Tuesday, January 10, 2012

Kudos to Reviewer M!

Yes, yes, yes. Reviewer M, we love you and agree wholeheartedly. We think you may have even said it better than us:
What bothers me about many of these reviewer + fans verses author + fans is they all seem to follow this pattern: 
1) Reviewer posts a review, harboring the presumption that his/her words are somehow "final" and "off limits" to authors/author's fans. This is a very ignorant presumption in the first place. Reviewers should understand that they are sharing their private opinions with the public. The public is free to respond. If reviewers are uncomfortable with addressing particular people about their reviews, I feel the reviewer owes it to their audience to post disclaimers indicating they don't acknowledge comments from authors on their reviews and that author comments are unwelcome in their blogs, threads, or what have you. 
2) The author of the work reviewed responds to the reviewer. The quality of the response may range from very civil and professional to heinous, but all the responses get lumped under the same label, namely that the author DARED to reply to the reviewer's comments and that is SO NOT ALLOWED, even without any disclaimer or other reasonable notification of the reviewer's feelings on this matter. 
3) Before you know it, the "injured" reviewer is posting all over Goodreads and anywhere else s/he can find how she just HATES it when an author "attacks" her reviews. The reviewer's fans chime in with their "How horrible and unprofessional!" and "Authors have no business responding to reviews! Reviews are for readers only!" and "I'm adding this author to my "boycotted authors list." And so on.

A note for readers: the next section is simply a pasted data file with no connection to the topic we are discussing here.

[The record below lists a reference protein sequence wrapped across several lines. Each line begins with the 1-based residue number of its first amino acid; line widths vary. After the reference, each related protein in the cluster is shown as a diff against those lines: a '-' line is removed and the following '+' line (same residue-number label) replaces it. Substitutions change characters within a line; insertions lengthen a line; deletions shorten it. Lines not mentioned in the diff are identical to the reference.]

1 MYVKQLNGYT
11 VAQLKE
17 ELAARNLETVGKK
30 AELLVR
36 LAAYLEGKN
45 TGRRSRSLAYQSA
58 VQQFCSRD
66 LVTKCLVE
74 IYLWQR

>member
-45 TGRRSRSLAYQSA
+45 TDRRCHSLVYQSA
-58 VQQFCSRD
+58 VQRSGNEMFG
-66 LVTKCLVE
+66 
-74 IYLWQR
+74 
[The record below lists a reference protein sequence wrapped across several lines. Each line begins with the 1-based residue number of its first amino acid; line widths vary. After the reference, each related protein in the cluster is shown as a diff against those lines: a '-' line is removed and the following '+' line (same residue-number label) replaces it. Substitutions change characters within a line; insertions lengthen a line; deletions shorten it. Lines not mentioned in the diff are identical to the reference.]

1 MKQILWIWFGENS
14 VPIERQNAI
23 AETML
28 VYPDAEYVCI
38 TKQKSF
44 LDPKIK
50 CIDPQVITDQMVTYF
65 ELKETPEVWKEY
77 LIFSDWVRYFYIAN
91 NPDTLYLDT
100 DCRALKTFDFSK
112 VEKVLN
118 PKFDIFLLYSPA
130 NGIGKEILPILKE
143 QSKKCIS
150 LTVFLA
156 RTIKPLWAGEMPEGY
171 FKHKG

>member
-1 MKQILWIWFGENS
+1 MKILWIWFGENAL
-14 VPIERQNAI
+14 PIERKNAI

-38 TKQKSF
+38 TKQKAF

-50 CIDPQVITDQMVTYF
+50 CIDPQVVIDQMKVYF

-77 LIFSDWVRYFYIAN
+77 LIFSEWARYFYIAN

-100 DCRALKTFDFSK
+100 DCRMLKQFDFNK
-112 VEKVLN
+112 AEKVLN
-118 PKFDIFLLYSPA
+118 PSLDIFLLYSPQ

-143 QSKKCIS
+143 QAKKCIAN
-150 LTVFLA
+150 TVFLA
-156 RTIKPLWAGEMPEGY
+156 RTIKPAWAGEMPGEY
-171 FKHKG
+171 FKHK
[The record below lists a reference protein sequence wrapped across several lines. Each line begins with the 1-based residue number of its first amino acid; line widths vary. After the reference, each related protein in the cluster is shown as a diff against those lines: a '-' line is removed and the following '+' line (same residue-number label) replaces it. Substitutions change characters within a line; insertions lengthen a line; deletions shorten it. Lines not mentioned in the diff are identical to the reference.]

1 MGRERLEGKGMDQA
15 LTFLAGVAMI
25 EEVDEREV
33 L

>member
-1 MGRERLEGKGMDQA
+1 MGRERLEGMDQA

4) Alternatively, the author may not respond directly to the reviewer or his/her review, but may opt to post a blog entry or LJ entry or something either ranting about "mean reviewers" or ridiculing bad reviewers in some way. Inevitably, this gets back to the reviewers and their fans and they use this information for yet another "Authors are so horrible" powwow. 
QFT. There's a bit more. Go read the whole thing.

1 comment:

  1. Of course, then there are the mixed messages. The reviewers who tweet the review at the author but don't want the author to respond and the reviewers who get mad when an author doesn't say thank you for the review. How should an author know which a reviewer prefers? Why are authors who respond politely considered behaving badly? What happens when the author is responding to something said about them personally, to set the record straight. They liken authors to public figures, well, public figures DO make announcements to set the record straight when tabloids spread lies about them. Why then do they think authors as public figures should not be allowed to defend themselves against false accusations? Why do they think they should be allowed to lie and lie and lie while no one points out the facts and truth?

    These are the same people who cry about their right to free speech? Is there a reason why they have the right to free speech, but anyone who disagrees with them do not?